“And, Sumukha,” she added, “I shall dine in my son’s chamber tonight. Do not lay out my plate at the Royal Table.”
“As you wish, My Lady.”
“Mother!” Bhalla was surprised when he saw his mother lay out a plate for him.
Sivagami simply gave him one of her serene smiles.
Bhallaladeva looked at himself. Sweaty and grimy, that wasn’t really a countenance he would prefer to put forth before making an appearance before his mother.
“Take a quick bath.” His mother smiled. “Dinner’s ready and waiting.”
Bhalla still couldn’t quite comprehend his mother’s sudden rush of affection for him. This was the kind of love she had reserved for his cousin. And now that Baahu was the prospective King, he was least expecting any kind of attention from his apparently absentee mother.
He did well to not voice his thoughts as he ate in silence, while Sivagami served him.
“So Bhalla,”- she began, “Is the food all right?”
He didn’t know his mother to be one for conversation starters or, small talk for that matter.
“Nothing different from the usual, Mother.” he said. “The Palace cooks aren’t very innovative, if you ask me.”
Sivagami smiled, once again. Her Bhalla could be unknowingly infantile, unlike Baahu, who was just...inexplicably childish.
No , she reminded herself.
She was here for Bhalla, not for Baahu.
“You could perhaps,”- she gulped a little, thinking about the propriety, -or otherwise- of the statement, - “school them a little on innovation?”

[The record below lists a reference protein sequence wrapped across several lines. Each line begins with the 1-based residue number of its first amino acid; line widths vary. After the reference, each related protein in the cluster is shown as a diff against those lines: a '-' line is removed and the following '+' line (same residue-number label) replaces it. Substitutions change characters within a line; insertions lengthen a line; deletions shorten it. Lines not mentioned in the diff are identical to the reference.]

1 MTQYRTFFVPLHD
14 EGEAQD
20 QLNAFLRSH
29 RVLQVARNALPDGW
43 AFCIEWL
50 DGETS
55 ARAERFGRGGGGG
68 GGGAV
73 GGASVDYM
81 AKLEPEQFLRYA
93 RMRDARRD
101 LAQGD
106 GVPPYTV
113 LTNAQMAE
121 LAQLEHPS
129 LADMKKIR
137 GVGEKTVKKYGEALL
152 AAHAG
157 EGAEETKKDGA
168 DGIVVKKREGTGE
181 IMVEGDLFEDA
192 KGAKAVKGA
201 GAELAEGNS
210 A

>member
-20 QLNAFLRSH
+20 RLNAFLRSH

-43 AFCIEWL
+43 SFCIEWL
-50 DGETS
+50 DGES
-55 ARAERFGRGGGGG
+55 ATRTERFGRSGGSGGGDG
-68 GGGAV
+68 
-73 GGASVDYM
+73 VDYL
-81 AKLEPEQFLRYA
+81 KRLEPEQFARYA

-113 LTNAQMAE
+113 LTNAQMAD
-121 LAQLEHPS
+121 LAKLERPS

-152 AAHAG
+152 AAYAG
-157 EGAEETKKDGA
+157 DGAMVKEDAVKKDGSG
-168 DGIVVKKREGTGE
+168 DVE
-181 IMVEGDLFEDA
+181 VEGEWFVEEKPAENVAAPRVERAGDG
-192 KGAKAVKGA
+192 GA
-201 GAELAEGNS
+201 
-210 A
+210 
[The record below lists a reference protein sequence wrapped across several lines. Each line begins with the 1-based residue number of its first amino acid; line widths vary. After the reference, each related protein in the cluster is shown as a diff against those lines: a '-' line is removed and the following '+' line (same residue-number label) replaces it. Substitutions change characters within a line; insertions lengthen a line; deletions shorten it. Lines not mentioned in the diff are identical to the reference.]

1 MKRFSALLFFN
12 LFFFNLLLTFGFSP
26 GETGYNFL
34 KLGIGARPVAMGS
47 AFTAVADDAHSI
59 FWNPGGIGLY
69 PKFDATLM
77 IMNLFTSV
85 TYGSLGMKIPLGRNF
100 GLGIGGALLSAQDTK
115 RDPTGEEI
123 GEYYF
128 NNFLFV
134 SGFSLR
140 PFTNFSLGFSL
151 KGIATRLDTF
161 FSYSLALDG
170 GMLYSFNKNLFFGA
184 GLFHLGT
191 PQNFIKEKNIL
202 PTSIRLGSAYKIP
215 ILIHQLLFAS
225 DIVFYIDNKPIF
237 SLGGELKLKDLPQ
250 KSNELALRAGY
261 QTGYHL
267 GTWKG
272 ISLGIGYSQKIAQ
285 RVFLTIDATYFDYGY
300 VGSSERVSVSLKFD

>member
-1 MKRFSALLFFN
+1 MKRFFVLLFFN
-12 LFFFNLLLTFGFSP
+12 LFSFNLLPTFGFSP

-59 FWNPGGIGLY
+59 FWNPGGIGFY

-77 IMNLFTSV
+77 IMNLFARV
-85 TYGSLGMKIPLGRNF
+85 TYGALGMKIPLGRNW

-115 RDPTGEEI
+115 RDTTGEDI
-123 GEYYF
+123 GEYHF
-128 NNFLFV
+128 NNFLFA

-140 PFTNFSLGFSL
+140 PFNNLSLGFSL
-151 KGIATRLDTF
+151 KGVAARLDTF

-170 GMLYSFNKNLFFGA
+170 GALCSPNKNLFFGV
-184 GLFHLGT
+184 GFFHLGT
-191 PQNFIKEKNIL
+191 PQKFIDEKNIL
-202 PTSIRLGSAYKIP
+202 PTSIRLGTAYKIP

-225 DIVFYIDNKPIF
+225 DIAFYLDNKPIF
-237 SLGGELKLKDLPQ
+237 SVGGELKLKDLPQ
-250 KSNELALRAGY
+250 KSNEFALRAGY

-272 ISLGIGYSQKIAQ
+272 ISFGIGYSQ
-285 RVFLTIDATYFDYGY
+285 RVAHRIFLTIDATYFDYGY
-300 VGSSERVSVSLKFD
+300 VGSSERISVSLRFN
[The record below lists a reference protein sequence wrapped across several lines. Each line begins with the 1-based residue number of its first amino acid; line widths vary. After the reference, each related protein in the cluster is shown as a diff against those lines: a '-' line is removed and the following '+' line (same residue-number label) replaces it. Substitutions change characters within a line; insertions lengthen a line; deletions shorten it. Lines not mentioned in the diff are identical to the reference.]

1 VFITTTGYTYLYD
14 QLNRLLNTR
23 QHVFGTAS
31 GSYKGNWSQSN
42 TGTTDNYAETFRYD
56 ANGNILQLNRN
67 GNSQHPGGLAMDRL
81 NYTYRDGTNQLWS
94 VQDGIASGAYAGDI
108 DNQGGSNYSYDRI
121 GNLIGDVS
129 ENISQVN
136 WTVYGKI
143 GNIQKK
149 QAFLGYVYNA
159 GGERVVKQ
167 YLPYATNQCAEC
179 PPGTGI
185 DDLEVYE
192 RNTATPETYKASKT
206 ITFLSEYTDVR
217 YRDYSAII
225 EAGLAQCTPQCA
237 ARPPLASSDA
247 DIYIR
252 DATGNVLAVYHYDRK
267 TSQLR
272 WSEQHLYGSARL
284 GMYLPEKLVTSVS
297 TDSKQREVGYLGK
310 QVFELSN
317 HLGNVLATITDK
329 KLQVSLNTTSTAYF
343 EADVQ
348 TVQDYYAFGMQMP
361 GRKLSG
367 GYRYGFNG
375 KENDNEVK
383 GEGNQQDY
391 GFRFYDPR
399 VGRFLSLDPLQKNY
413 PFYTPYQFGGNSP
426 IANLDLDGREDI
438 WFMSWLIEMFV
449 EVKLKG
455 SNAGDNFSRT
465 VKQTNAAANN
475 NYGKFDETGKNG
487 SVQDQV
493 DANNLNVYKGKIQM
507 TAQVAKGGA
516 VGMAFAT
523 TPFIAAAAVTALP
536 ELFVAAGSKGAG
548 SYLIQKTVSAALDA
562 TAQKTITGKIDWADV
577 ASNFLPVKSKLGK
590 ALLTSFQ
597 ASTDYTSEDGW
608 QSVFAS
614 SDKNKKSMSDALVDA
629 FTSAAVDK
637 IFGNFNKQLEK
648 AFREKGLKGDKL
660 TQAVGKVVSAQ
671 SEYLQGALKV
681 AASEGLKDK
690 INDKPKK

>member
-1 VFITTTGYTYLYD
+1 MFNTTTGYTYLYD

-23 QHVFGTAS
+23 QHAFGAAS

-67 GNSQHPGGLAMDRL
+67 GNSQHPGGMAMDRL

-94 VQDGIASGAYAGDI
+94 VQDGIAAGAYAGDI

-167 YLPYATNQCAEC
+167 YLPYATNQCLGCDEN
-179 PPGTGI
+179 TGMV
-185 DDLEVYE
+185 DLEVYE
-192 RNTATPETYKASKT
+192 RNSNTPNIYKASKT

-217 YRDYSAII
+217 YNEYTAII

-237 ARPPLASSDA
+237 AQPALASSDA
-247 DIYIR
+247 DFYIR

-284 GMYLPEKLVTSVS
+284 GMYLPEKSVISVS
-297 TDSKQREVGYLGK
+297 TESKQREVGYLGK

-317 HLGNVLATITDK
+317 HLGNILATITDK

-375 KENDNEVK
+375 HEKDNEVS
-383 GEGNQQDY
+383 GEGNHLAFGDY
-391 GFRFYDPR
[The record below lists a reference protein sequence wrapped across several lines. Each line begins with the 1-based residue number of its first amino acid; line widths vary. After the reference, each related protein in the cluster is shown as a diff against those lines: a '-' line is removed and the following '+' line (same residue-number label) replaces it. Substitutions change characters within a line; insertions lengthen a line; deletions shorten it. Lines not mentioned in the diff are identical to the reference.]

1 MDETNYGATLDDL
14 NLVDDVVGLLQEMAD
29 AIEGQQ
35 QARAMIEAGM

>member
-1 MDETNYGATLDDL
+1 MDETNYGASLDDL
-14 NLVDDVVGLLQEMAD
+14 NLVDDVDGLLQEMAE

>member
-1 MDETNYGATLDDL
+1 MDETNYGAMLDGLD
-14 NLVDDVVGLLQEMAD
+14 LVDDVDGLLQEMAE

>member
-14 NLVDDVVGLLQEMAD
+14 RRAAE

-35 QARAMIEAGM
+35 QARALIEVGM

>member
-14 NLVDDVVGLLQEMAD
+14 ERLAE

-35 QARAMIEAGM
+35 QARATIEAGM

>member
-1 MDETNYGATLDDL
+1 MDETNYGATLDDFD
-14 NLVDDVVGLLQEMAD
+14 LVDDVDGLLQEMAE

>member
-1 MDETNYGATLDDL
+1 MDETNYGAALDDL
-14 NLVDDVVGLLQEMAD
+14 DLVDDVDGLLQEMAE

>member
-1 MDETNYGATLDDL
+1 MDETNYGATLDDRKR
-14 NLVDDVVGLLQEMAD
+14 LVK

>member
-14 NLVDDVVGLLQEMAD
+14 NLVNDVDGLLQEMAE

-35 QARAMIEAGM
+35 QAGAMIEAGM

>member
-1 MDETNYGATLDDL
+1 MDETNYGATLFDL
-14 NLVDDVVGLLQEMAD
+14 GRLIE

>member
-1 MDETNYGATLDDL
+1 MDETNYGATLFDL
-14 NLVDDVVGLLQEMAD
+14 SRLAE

Who was this woman? , Bhalla stopped midway from taking a morsel of his plate.
“Mother,” - he began, albeit keeping his attempt to hide his astonishment subtle, “I cannot possibly, school them on culinary innovation.”
“Not what I’ve heard, though.” Sivagami poured some lentils in his bowl, while her son raised an eyebrow, “You had once made quite the experiment, when you were trying to make payasam for me all those years ago.”
Bhalla blushed a little.
“We were ten, Mother.” he smiled, for what seemed like the first time in months. The smile seemed warm, and amicable even as it extended to his deep, dark, piercing, eyes.
“And those nuts! Mother, I tell you!” a glimmer appeared in his eyes, reminiscing those days, “Baahu and I love them to bits. The Afghani nuts are always a cut above the rest. Shame those merchants couldn’t come here this year because of that war with those savages.”
“Maybe, you could help me a little.” The older woman spoke, “The State is still in a bit of a disarray, Bhalla. The treasury and the soldiers have borne the brunt of the battle to quite a considerable extent. And, trade hasn’t gone unscathed either.”-
-“Mother,”- her son cut her short, - “I thought you would ask Baahu to…”
He suddenly lowered his eyes. What had begun as a casual banter was now detracting from its innocuous manner. This was a topic, he didn’t particularly like. After all, the loss of the Maahishmati Throne had hit him harder than he had imagined.